Partnerships

What Is a Partner Manager?

A partner manager is an emerging role in today’s world. It’s a term that essentially is at the heart of collaborative partnering.


A partner manager is an emerging role in today’s world. It’s a term that essentially is at the heart of collaborative partnering. 

As the nature of business is so varied, it makes sense that the specific details of this job vary across different industries. 

Yet, some things are in common. When we look at skills, it’s easy to see that exceptional partner managers share certain skills in common. The top skills fall into 3 categories:

    • Strategic thinking
    • Creative collaborating
    • Iterative innovating

Just looking at those skills, one thing stands out. Namely, these are all process skills. They all end in ‘ing’ and indicate a focus on interaction. Together, they imply that a partner manager has a high tolerance for ambiguity, creativity, and problem-solving. 

In other words, to become a partner manager, you can focus on how to develop skills and increase your comfort zone. This can happen as part of your current job, part of your life beyond the job, and as an active part of your personal learning path.

 

What’s Your Job?

In many organizations, the role of a partner manager occurs within the context of other responsibilities. It often is something that starts small and then grows over time.

Leaders, account managers, sales partners often find that they are seeing tremendous opportunity by thinking outside of their organizational silo. This is why they are spending more time relating with potential partners. This gives rise to re-naming and re-defining their job. 

In the course of being a partner manager, you’ll get involved in a whole new environment for generating value. You’ll do this not by working harder to close small deals. You’ll do this not by doing more repetitive tasks or cold calling.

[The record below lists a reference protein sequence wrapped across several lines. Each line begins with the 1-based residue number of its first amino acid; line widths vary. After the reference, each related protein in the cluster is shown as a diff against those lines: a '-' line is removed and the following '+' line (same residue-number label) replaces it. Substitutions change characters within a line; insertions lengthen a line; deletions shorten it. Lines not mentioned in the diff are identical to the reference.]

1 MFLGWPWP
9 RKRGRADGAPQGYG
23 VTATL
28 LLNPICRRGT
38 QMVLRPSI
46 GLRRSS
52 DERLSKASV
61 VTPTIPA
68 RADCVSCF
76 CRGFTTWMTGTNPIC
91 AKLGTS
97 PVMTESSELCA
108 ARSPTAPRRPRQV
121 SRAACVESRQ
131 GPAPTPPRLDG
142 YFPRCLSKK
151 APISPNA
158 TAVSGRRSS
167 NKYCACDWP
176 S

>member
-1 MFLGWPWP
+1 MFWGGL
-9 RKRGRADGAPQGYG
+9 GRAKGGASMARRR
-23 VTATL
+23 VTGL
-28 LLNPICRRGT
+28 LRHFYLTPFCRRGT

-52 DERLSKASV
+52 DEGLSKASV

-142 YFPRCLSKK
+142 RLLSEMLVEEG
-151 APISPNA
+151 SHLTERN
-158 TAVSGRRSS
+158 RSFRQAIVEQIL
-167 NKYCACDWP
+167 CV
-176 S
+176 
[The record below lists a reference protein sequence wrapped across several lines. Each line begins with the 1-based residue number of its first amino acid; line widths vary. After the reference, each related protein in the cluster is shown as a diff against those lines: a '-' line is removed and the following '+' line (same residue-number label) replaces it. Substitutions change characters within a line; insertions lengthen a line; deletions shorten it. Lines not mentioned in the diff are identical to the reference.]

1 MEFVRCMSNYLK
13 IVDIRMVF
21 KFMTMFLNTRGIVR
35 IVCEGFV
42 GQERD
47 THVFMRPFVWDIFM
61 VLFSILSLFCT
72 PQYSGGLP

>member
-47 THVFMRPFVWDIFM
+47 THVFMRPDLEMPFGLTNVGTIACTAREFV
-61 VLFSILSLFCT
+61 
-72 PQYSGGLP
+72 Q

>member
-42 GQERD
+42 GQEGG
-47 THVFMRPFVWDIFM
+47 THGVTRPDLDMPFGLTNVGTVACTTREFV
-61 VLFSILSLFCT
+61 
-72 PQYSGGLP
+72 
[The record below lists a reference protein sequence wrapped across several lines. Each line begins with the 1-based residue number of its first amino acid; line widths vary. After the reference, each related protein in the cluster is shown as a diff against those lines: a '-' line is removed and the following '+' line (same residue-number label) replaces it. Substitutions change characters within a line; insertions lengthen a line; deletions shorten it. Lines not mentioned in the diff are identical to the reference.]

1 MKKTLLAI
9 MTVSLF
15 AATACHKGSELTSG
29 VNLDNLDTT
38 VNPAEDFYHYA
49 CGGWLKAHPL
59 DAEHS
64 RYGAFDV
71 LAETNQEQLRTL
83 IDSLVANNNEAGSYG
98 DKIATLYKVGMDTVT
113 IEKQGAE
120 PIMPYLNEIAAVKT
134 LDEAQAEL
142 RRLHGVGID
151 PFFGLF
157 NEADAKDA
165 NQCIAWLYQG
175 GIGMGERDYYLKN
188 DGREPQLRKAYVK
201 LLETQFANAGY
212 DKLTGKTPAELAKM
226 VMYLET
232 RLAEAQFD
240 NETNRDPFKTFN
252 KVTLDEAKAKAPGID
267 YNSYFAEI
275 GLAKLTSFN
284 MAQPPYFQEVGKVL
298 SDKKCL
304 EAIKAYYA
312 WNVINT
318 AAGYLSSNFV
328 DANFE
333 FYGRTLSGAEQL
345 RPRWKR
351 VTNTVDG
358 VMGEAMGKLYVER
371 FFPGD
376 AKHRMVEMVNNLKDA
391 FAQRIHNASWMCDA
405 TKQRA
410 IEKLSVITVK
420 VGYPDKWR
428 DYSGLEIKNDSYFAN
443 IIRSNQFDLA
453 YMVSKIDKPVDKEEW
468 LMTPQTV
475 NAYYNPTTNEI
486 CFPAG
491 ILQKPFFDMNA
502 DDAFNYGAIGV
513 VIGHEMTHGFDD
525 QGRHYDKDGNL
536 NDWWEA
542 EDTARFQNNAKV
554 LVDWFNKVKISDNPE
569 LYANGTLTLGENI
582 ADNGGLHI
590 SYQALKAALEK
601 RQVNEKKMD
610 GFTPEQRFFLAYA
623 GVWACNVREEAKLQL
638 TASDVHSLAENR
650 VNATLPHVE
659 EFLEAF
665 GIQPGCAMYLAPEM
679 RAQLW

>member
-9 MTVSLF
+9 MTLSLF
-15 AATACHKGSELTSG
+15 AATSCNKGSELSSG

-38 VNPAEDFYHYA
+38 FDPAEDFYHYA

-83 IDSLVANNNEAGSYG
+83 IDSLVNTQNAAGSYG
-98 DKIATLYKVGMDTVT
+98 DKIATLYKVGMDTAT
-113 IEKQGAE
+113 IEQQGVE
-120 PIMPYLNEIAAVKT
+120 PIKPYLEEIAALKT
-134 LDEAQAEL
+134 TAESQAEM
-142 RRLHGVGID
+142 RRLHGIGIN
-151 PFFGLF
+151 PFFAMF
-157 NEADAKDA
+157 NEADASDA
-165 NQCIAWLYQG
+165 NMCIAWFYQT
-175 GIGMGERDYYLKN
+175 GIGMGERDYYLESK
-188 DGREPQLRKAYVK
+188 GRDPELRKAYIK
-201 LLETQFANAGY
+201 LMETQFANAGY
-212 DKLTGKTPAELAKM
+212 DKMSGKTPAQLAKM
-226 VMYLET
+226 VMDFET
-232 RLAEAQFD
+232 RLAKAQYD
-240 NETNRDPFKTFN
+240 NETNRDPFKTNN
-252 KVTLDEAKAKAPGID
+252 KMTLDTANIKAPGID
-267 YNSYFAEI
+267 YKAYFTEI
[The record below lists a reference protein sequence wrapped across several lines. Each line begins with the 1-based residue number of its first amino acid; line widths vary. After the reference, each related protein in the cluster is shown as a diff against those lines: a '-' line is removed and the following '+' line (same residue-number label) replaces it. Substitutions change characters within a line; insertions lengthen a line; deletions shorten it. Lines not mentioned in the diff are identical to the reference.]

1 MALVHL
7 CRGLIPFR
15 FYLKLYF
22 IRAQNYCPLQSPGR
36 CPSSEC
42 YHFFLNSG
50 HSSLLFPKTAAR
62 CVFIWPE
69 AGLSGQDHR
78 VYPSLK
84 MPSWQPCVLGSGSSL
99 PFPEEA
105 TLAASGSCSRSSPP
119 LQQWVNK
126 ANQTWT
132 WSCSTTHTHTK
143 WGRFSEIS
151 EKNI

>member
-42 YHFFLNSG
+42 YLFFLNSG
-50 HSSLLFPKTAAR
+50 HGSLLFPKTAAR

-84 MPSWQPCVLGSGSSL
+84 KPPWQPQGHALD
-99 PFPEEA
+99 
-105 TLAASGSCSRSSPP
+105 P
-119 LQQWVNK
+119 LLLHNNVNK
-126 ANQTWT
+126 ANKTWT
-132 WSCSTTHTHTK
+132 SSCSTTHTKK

You’ll do this by cultivating skills of big picture thinking, connecting with people, and actively solving problems.

You’ll identify strategic partners, maintain those relationships, design criteria for partnerships, seek connectivity, and ultimately — generate more sales.

Let’s consider each of these aspects in closer detail.

 

Identify Strategic Partners

Did you ever hear about Andy, the town cobbler? He believed everyone was a potential customer. Why? Because everyone has shoes. Therefore, everyone would need his services.

This is a lovely idea. But it is not truly strategic. 

Your best partners are not in the category of everyone.

While it may be easy to start a partner relationship, often there is a meeting of the minds. Partners often look for overlap amongst strategic direction. In other words, you’re serving the same target customers—but you are offering non-competitive value. 

Strategic partners look for evidence that there is already effort, time, and inroads with this customer base. It makes sense really. Every partnership is an investment. Strategic alliances are best when partners have an ongoing investment. This could be in data sharing, technology integration, meetings, and strategic alignment. Relationships require an investment of energy, money, and time—which is why you’ll want to identify the best strategic partners to invest into.

 

Maintain Relationships Between Strategic Partners

Every relationship deserves and requires attention. It’s true for personal relationships. And, it’s very true for strategic business relationships.

Many of the clients I work with give this area extra special attention. They know, as you do, that maintaining and sustaining is key for building strong alliances. This isn’t a one-size-fits-all type of method. It requires ongoing focus, inquiry, and deliverables.